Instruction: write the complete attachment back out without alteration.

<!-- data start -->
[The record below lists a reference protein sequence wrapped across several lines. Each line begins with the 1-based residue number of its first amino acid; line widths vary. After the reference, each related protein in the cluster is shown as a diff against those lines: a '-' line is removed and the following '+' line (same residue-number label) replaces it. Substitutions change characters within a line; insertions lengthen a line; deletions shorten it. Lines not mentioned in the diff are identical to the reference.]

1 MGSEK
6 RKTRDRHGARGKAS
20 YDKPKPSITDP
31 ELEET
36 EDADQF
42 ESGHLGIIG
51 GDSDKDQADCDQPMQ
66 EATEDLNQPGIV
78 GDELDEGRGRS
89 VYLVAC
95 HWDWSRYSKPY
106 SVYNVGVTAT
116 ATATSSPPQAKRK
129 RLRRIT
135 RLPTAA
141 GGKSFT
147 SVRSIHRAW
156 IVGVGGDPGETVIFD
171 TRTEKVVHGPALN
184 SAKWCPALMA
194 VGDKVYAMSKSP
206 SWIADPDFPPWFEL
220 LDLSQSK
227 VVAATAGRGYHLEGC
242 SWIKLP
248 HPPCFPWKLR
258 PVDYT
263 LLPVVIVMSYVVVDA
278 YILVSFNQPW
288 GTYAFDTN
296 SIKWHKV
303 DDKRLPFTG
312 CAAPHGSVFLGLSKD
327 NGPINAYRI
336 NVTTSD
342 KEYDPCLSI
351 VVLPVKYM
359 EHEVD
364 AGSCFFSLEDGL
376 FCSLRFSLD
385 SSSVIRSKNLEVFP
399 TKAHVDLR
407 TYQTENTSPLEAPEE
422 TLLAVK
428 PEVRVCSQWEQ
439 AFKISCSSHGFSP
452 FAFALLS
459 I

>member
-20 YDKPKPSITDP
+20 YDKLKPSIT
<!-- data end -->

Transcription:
[The record below lists a reference protein sequence wrapped across several lines. Each line begins with the 1-based residue number of its first amino acid; line widths vary. After the reference, each related protein in the cluster is shown as a diff against those lines: a '-' line is removed and the following '+' line (same residue-number label) replaces it. Substitutions change characters within a line; insertions lengthen a line; deletions shorten it. Lines not mentioned in the diff are identical to the reference.]

1 MGSEK
6 RKTRDRHGARGKAS
20 YDKPKPSITDP
31 ELEET
36 EDADQF
42 ESGHLGIIG
51 GDSDKDQADCDQPMQ
66 EATEDLNQPGIV
78 GDELDEGRGRS
89 VYLVAC
95 HWDWSRYSKPY
106 SVYNVGVTAT
116 ATATSSPPQAKRK
129 RLRRIT
135 RLPTAA
141 GGKSFT
147 SVRSIHRAW
156 IVGVGGDPGETVIFD
171 TRTEKVVHGPALN
184 SAKWCPALMA
194 VGDKVYAMSKSP
206 SWIADPDFPPWFEL
220 LDLSQSK
227 VVAATAGRGYHLEGC
242 SWIKLP
248 HPPCFPWKLR
258 PVDYT
263 LLPVVIVMSYVVVDA
278 YILVSFNQPW
288 GTYAFDTN
296 SIKWHKV
303 DDKRLPFTG
312 CAAPHGSVFLGLSKD
327 NGPINAYRI
336 NVTTSD
342 KEYDPCLSI
351 VVLPVKYM
359 EHEVD
364 AGSCFFSLEDGL
376 FCSLRFSLD
385 SSSVIRSKNLEVFP
399 TKAHVDLR
407 TYQTENTSPLEAPEE
422 TLLAVK
428 PEVRVCSQWEQ
439 AFKISCSSHGFSP
452 FAFALLS
459 I

>member
-20 YDKPKPSITDP
+20 YDKLKPSIT